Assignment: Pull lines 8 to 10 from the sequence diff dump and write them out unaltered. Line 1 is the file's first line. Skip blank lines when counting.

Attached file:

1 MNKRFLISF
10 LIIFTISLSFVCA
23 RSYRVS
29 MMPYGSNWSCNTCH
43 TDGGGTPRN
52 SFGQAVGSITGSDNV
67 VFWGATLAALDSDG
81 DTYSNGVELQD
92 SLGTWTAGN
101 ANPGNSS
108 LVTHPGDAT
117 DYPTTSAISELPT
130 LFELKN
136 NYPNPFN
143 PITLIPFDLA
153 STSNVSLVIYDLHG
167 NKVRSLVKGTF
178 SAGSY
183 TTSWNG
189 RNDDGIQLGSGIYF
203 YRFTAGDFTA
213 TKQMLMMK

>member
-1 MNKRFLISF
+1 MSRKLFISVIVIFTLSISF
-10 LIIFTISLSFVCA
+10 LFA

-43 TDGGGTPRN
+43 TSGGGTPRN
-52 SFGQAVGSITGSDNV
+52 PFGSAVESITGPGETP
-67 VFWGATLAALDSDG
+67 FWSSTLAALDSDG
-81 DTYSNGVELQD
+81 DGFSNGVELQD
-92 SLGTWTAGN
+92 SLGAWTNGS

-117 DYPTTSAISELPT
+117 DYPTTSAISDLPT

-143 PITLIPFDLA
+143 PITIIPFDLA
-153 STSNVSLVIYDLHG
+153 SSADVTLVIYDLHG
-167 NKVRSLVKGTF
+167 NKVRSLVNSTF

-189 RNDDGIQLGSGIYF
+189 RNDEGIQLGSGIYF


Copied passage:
81 DTYSNGVELQD
92 SLGTWTAGN
101 ANPGNSS